Over the spring and summer I threw my hat in to become the head coach of my 2 older son’s baseball team. Originally, I wasn’t planning on being the head baseball coach for my kids, sure I always volunteer to help on any team they’re on, but with an unpredictable work schedule and other volunteer commitments I was happy being an assistant. However, as the season quickly approached I realized that most parents are in a similar position and when I found out there were a shortage of volunteers, I raised my hand.
While excited for the opportunity, I was reluctant because as a kid and teenager I played a high level of baseball. I loved the sport and would practice and play with my friends any chance I got. I was hard on myself to always get better and I was worried this would rub off on my coaching style. Over the years I witnessed a lot of youth sports coaches act this way, and in the process managed to take the fun out of it.
Luckily, the season turned out much differently than I had feared, and I learned many unexpected things that have helped me as a coach, father and even in my real estate business. The following are 2 lessons I learned being a baseball coach.
Being a Baseball Coach is harder than it looks!
I’m sure every father has at one time or another thought to themselves as they watch their kids coach make a questionable decision, “What is he doing? I can do this job a thousand times better than him!”
Well, probably not. Unless you’re highly experienced coach with a team of future major leaguers you soon realize that getting another human being to do what you want them to do, even if it will make them better, is more difficult than it looks.
Take for example teaching a kid how to properly throw a ball. Without getting into details here, all I’ll say is that proper throwing is a fundamental skill in baseball. It’s one of the foundations a player needs to be successful and even professional players take time to practice their throwing. The problem is that practicing throwing is not exciting! Every kid wants to pitch, but if they can’t throw to home plate or hit the side of a barn what’s the use?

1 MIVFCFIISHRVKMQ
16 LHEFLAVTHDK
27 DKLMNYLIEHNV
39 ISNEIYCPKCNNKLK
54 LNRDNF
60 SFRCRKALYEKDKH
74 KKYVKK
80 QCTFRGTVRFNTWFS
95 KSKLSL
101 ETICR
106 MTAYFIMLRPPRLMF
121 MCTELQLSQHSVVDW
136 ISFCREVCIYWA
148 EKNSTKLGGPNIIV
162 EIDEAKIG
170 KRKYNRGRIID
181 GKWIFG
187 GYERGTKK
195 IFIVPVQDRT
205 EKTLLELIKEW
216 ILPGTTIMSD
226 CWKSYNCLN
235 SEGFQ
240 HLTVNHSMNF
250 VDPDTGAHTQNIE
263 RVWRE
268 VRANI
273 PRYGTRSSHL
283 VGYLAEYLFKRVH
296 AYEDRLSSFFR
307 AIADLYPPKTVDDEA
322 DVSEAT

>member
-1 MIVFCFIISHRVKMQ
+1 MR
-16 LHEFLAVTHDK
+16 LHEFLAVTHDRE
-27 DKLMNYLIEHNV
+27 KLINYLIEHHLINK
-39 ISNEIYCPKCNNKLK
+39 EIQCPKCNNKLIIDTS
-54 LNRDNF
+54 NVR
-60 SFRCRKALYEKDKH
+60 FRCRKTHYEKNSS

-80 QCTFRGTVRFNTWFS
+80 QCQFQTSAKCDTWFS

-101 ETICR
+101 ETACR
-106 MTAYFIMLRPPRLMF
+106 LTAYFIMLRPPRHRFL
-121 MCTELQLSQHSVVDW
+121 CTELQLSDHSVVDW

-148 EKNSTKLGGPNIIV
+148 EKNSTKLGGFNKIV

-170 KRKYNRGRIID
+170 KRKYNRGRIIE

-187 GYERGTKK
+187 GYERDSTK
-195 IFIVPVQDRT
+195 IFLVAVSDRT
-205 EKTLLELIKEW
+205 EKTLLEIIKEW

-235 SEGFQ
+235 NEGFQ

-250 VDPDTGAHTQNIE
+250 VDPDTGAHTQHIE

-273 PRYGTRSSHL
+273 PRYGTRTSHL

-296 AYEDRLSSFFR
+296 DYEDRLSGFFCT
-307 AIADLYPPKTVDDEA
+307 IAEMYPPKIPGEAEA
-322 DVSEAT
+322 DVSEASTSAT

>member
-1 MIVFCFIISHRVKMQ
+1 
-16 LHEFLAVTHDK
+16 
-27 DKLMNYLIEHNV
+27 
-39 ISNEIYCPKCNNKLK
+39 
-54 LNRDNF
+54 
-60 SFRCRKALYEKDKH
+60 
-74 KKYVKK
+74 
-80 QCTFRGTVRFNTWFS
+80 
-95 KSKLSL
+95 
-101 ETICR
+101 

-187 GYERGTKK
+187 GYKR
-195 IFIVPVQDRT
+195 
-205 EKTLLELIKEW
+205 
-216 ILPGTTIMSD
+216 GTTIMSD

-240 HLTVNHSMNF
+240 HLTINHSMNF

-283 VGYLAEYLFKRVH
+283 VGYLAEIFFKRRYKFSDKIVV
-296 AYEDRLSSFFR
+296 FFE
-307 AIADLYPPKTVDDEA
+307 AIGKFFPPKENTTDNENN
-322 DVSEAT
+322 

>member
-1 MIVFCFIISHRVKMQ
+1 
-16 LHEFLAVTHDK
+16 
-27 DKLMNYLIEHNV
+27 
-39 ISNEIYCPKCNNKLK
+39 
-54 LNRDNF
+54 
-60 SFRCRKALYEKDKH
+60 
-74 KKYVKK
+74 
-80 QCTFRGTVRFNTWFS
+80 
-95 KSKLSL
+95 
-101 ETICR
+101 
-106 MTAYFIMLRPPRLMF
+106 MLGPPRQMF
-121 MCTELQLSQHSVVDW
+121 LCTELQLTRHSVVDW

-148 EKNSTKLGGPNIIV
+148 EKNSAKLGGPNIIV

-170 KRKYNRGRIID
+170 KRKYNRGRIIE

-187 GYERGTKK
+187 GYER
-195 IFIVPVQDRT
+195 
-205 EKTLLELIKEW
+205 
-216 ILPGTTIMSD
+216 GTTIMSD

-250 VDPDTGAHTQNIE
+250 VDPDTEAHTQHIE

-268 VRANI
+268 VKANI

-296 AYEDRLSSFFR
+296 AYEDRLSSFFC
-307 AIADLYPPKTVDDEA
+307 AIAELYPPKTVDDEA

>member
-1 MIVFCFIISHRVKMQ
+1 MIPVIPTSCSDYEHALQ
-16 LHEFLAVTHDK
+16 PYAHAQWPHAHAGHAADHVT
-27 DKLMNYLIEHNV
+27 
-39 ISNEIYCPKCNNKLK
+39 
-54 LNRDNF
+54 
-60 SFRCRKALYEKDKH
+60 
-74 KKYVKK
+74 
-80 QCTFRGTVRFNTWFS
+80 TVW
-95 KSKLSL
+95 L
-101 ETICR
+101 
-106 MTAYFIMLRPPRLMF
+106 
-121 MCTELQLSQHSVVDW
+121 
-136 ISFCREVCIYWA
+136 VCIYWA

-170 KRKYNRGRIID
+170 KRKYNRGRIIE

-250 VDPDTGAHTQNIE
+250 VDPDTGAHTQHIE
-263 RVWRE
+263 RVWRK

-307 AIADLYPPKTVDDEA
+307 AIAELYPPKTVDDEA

It’s the same in real estate, many people expect to sell their home for as much money as possible but aren’t willing to put in the hard work of properly preparing their home for sale. As a coach or real estate broker, I can only say that you can lead a horse to water, but you can’t make it drink. Patience and perseverance is key.
Things don’t always work out the way you thought they would when you’re a Baseball Coach!
Even more important, what I learned from coaching baseball is that you can’t take setbacks seriously, especially if what happened is out of your control. For example, being in a close game where you have chance to win only to have the umpire not call a strike that’s obviously right down the middle. Sometimes a misplaced call can lead to turning the tide in a game. Your pitcher gets frustrated, and then gets thrown off their game.
Dealing with the unexpected is an important lesson for kids, we have to accept theirs randomness to the game, life and business, but at the same time skill does usually prevail in the long run. It’s the same in real estate, I’ll have clients disappointed that they were outbid when trying buy their dream house, or that the other agent was not acting in the most transparent way. It happens, but it’s the way you react to the unexpected that ultimately controls your experience.
Funny, what I do find is that if we accept that sometimes things don’t work out, we focus on what we can control and at the end of the day things have a way of working out even better. It’s all about trusting the process, and focusing on what we can control.
At the end of the day, being a baseball coach was for me an eye opening experience. It has a little bit of everything, frustration, fun, nervousness and excitement. That, I think, is what will keep me coming back to coaching — being able to learn from the kids and also to see the positive influence you have had over another person.